Where does hydroponics fit into Alaska’s food system? Hear perspectives from three year-round farmers.

Photo courtesy of Anchorage Greens website.

Alaskans take to growing flowers and food with vigor in our short growing season. And this year, with physical distancing thanks to the coronavirus, the backyard is a place to work and play safely. Hence, the family garden thrives.

But our growing season is short and intense. It’s actually in December and January and February when the taste for crunchy fresh greens might send us to warmer climates for a respite from winter cold and a snow-covered landscape, and the chance to taste something fresh.

Three Anchorage-based farms are working to fill a taste for freshness all year round. Their greens serve different markets, from direct to consumer, to restaurants, to grocery stores. As guests on today’s show, we’ll hear from Anchorage Greens, CityFarms Alaska and Seeds of Change.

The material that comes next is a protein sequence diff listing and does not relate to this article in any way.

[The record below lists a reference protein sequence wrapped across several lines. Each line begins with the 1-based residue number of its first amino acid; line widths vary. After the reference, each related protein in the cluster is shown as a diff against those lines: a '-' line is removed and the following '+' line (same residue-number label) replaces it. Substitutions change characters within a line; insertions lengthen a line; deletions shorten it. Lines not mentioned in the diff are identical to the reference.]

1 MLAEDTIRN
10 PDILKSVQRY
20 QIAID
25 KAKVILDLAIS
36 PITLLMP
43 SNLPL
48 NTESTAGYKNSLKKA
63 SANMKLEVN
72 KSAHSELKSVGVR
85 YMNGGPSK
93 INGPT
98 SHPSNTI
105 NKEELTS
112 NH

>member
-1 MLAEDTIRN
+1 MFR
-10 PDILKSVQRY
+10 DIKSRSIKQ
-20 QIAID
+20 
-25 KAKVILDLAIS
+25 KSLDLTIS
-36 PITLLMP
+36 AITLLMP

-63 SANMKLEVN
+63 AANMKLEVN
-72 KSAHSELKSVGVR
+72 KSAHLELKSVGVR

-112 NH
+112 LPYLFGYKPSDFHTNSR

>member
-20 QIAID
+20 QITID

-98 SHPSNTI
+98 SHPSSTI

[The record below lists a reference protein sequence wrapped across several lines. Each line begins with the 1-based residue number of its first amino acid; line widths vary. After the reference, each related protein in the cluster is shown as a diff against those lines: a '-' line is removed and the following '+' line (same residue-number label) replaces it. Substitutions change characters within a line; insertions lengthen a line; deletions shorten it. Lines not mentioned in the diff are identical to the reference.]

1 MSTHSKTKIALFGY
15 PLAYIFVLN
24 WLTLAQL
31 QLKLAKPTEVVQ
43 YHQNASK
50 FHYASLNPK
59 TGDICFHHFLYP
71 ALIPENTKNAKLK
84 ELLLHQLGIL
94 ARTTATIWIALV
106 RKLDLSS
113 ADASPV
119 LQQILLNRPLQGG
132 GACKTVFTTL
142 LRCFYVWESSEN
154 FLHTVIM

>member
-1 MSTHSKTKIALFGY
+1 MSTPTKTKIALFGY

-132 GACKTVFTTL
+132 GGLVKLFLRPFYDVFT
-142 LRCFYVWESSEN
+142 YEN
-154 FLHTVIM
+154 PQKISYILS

Two are businesses with the pressure to meet costs, pay workers and satisfy customers. The third is a youth-focused support and training program for job readiness, built around gaining work experience on a hydroponic farm.

I wasn’t successful at inviting a local hydroponic marijuana grower, but if you are out there, we’d love to hear your thoughts on the technology behind your growing operation.

As always, your questions and comments are welcome throughout the show. Please join us!

HOST: Kathleen McCoy

GUESTS:

  • Trevor Kirchhoff, Anchorage Greens
  • Nik Bouman, CityFarms Alaska
  • Cole Murphy, Seeds of Change, Alaska Behavioral Health

LINKS

PARTICIPATE:

  • Call 550-8433 (Anchorage) or 1-888-353-5752 (statewide) during the live broadcast (2:00 – 3:00pm)
  • Send e-mail to hometown@alaskapublic.org before, during or after the live broadcast (e-mails may be read on air)
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  • LIVE: Monday, June 1, 2020 at 2:00 p.m
  • RE-AIR: Monday, June 1, 2020 at 8:00 p.m.
  • PODCAST: at www.alaskapublic.org/hometown for free future public access